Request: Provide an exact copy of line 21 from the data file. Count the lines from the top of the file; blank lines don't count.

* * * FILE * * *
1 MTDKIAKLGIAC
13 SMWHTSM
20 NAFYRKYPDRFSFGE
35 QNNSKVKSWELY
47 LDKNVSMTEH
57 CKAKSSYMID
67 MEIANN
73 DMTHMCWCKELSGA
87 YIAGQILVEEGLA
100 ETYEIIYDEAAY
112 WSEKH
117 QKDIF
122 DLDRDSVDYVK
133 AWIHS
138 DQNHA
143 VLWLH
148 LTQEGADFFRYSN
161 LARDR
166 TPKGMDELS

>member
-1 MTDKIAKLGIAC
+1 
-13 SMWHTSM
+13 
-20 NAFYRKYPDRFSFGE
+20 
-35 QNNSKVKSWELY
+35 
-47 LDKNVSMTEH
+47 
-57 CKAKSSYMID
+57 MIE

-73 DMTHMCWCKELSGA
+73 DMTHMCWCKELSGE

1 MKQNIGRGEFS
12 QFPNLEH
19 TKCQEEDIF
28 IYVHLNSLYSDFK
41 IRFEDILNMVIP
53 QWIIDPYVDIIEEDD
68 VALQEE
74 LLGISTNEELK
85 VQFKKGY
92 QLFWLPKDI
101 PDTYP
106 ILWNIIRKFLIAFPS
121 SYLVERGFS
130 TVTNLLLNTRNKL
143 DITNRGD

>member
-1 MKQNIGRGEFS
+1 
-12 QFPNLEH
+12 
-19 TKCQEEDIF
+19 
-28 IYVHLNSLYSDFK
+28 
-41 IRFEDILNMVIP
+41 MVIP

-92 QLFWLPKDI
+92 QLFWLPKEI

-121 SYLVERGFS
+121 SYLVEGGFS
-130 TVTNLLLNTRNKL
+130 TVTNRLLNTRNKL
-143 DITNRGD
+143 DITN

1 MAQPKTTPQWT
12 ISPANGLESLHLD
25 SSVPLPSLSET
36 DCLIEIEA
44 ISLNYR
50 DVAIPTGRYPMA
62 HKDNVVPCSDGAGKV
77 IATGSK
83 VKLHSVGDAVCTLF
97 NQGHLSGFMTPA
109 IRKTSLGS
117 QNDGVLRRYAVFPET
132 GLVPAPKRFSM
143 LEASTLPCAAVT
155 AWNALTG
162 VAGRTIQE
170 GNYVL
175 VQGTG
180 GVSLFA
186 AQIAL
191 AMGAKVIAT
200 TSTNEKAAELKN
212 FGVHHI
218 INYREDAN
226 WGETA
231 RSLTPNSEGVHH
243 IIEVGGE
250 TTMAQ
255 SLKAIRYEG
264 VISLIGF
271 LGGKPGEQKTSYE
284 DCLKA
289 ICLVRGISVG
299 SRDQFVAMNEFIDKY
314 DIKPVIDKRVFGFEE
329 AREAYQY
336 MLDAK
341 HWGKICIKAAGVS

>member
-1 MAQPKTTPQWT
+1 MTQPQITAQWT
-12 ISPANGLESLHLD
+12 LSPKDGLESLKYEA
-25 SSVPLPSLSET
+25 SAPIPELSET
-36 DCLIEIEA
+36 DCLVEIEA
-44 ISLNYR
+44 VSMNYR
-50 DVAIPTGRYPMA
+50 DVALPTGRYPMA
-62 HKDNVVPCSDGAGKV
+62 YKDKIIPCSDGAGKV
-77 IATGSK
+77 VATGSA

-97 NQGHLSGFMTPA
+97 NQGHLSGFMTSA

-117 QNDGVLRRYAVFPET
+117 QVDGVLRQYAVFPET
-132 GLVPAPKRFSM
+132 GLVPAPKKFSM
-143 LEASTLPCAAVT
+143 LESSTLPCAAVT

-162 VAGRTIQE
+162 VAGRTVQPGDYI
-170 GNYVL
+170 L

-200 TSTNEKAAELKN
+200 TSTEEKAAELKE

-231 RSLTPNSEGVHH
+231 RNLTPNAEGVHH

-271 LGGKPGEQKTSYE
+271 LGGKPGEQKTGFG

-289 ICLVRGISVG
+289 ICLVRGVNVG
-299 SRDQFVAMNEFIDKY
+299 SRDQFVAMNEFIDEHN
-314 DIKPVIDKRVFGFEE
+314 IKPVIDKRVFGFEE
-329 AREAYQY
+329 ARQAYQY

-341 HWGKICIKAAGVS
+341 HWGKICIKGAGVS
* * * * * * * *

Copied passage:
-1 MTDKIAKLGIAC